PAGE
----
Ignatius: But, some of their blood still exists, weakly, among dwarves of other clans.
Aletia: Sure. It’s just that they aren’t really a formal clan these days.
Ignatius: True. In the end, this is a judgment call you can make. I would add it. Now, what’s next?
Aletia: Well, I wasn’t going to include this, but I think I ought to do so.
Ignatius: I see. Well, go ahead.
The Leash of Nine Cats (Featuring the Option to Expand to Forty Cats... but only if you can find someone to make more cat harnesses)
Yes, this is a silly item. Yes, some of you might be dismissing it completely. Some of you might want the time you just spent reading the above back. But, consider this: How often do you put something outrageously silly in your game? Do you have players in your group that would giggle until their abs hurt if they found this item? Or have you played with your group for awhile and know with complete certainty that your group is totally straight-faced serious all the time and would find such an item as a total immersion breaker? If you have the latter, then moving along to a spot below would probably be a great idea right about now.
If you aren’t sure, but want to try something silly, and if you have a game planned around April 1st, this might be a good treasure item to throw in. (You’ll have plenty of time to figure out where to put this, then completely rethink whether adding it is a good idea.) If you know you have people in your group that like the occasional “what the heck?” moment and run with it, then you could have some fun with this item.
Of course, those of you playing Gamma World might want to throw this item in somewhere as a matter of course. With some tweaking (the gemstones might be zirconium, with the entire leash being ancient junk once belonging to a celebrity cat walker or the like), it could work nicely.
You never know when you’re going to need to leash a swarm of felines.
Okay, for those of you who don’t like having your immersion broken with silliness, here’s the alternative version of the item above. It’s still a curiosity, but not necessarily a ridiculous one. And while we have your attention (including you folk who like a bit of planned silliness), it’s a good time to make this point: You know your group. You know your players. Or, if you don’t, you will. Each group is different from the next, but that doesn’t make it better or worse than the next group, so tailor your game to suit what makes playing the game fun. If adding silliness adds fun for you, then great! If avoiding it helps keep the game fun, then avoid it!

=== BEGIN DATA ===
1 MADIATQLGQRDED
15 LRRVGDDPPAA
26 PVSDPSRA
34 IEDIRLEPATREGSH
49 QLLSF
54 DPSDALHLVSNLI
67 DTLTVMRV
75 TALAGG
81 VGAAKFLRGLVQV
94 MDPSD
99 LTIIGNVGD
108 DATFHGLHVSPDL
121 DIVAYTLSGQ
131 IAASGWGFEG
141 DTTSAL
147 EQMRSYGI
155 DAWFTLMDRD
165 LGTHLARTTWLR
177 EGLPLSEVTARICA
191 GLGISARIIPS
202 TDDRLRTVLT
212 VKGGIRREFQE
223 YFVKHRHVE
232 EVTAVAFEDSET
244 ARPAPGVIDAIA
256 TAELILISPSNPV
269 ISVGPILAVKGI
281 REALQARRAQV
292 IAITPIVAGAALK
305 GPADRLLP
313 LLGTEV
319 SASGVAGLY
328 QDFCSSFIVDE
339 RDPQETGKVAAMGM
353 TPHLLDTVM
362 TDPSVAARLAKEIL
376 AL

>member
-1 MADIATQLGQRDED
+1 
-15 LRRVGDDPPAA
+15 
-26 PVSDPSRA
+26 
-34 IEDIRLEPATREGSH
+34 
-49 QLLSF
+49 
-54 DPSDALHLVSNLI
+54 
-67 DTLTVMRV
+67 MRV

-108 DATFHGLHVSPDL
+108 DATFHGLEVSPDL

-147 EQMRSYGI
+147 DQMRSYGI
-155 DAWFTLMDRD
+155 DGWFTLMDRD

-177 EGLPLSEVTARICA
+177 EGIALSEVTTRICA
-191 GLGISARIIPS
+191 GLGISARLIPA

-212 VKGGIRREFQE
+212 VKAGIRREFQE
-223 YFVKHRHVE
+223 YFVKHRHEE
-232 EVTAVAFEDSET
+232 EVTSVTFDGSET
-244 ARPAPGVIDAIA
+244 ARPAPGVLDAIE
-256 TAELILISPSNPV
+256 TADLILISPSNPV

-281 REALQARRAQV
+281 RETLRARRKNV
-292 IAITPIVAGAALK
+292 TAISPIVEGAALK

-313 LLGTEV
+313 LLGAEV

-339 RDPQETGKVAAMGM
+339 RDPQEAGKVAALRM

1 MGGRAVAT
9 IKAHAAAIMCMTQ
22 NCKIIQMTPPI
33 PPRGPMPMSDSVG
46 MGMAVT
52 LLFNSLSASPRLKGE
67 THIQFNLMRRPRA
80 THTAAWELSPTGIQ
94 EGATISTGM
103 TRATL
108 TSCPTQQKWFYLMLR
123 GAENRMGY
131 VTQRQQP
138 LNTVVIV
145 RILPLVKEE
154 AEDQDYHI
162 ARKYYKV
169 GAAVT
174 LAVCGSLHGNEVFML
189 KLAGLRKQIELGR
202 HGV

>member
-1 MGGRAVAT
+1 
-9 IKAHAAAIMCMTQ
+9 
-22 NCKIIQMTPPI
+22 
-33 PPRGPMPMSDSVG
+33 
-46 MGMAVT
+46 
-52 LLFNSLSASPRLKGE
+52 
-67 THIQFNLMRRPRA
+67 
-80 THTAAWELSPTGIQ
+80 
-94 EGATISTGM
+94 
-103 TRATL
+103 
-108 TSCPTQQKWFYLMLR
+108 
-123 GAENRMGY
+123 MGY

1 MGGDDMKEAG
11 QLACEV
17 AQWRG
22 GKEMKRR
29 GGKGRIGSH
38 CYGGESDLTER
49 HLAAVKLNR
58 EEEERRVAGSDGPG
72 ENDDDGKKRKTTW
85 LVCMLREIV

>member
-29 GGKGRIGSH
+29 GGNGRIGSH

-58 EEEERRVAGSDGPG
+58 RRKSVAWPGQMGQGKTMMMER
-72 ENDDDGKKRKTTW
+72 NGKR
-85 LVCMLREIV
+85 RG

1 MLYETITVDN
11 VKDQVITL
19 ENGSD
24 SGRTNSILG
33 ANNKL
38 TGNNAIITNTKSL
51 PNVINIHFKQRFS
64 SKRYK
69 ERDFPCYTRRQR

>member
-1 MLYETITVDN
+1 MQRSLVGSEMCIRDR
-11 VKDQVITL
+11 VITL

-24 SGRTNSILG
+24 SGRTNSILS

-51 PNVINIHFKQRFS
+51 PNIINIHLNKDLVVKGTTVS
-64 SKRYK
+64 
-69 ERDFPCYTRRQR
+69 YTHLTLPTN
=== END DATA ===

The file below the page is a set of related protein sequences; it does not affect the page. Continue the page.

The Leash of Nine Cats
Crafted from black supple leather, one long leash leads to a large steel O-ring, and from that leads nine smaller leashes and harnesses that appear to fit creatures the size of a cat. Each harness has an adjustable collar, an adjustable strap that encircles the cat’s abdomen, and a strap that runs between the collar and abdominal harness. Each harness is decorated with square-cut, low quality gems, and each harness features a different gemstone: amethyst, blue topaz, yellow topaz, turquoise, sapphire, emerald, ruby, diamond, and jade. All of the gear in this set is in excellent condition, as if it has never been used.
Appraised Value: 5,000 gp
Ignatius: That is… one of the stranger items I’ve run across. Who would harness nine cats?
Aletia: That’s what I want to know!
Ignatius: It is a curiosity, to be sure, but the value of the gemstones makes it worth noting.
Aletia: Yes. I suppose I don’t know for sure that it’s for cats, but they’re about the right size. What else would you harness in this manner?
Ignatius: Let me think about that one.
Leash and Harness Set
Crafted from black supple leather, one long leash leads to a harness that appears to fit a creature the size of a cat. It has an adjustable collar for the neck, an adjustable strap that encircles the cat’s abdomen, and a strap that runs between the collar and abdominal harness. The harness is decorated with nine square-cut gems of varying quality: amethyst, blue topaz, yellow topaz, turquoise, sapphire, emerald, ruby, diamond, and jade. This set is in excellent condition, as if it was never used.
Appraised Value: 5,000 gp
Ignatius: You show an unusual side, Aletia. I’ve never heard of anyone leashing a cat. Are you sure this is a cat leash?
Aletia: Well, we had this man in our village who had two cats that he walked each day. Very set in his ways; he had a routine he followed each day.
Ignatius: I see. Well, including it is a good idea. The gemstones make it a worthwhile addition.
Ignatius: Now, about that spirit.
Aletia: I think I’d really rather not discuss it, master, if it’s all the same to you.
Ignatius: But it’s dealt with?
Aletia: Yes. I think. If anything changes, I’ll let you know.